3 Juin 2016
Gena/Finn - Hannah Moskowitz and Kat Helgeson
Published by Chronicle Books (May 17th 2016)
Genres : Young Adult, Contemporary
Pages : 287
Gena and Finn would have never met but for their mutual love for the popular show Up Below. Regardless of their differences—Gena is a recent high school graduate whose social life largely takes place online, while Finn is in her early twenties, job hunting and contemplating marriage with her longtime boyfriend—the two girls realize that the bond between them transcends fanfiction. When disaster strikes and Gena's world turns upside down, only Finn can save her, and that, too, comes with a price. Told through emails, text messages, journal entries, and blog posts, Gena/Finn is a story of friendship and love in the digital age.
I came across Gena/Finn by accident. The online relationship and the original format attracted me.The potential was there, and yet I felt frustrated after reading it.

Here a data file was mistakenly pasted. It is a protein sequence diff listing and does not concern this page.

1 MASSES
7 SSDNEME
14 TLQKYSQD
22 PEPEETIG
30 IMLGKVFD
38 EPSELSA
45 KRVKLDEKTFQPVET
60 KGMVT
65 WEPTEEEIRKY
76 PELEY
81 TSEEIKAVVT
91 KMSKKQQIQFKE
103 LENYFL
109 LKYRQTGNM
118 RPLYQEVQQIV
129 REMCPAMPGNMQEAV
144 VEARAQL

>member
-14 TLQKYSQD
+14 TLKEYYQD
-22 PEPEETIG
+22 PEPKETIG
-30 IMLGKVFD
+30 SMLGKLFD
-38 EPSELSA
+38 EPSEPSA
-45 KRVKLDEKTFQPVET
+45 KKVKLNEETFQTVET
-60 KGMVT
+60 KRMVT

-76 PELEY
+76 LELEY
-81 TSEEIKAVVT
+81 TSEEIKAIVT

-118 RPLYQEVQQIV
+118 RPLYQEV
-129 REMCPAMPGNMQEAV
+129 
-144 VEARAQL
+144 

I admire authors who take risks and do things outside the box. The idea was strong: I wasn't bothered by the unconventional format, on the contrary, I found it interactive. There's something intimate about reading other people's (even fictionnal) text messages. However, even though it had the potential to be amazing the author neglected the depth of the characters.
By picking it up, I expected a beautiful female friendship starting from scratch and evolving step by step through the pages. If you go into it expecting the same thing, that's not what you'll get. Their friendship happened very - too - quickly and their relationship isn't clearly defined.
I couldn't relate to neither of them and I didn't particularly like them nor care about their problems.
Also the random posts about the TV Show were unecessary since we have no idea what it's about. Too bad since the foundation of their relationship was the show but the fandom part was realistic (obviously since the author has been part of one)
When I read a book, I'm all for the "show, don't tell". However, some important aspects are talked about without being showed. You can't drop a bomb about a character and then mention it a few times in the whole book like it's nothing.
At some point, I had no idea where the story was going because the plot was just too plain. There's something that has to be resolved at the end of a book and I just didn't get where the author wanted to go.
An other thing that bothered me was the lack of emotions. It's hard to convey emotions through this format and yet I felt like they were vainly forced on me.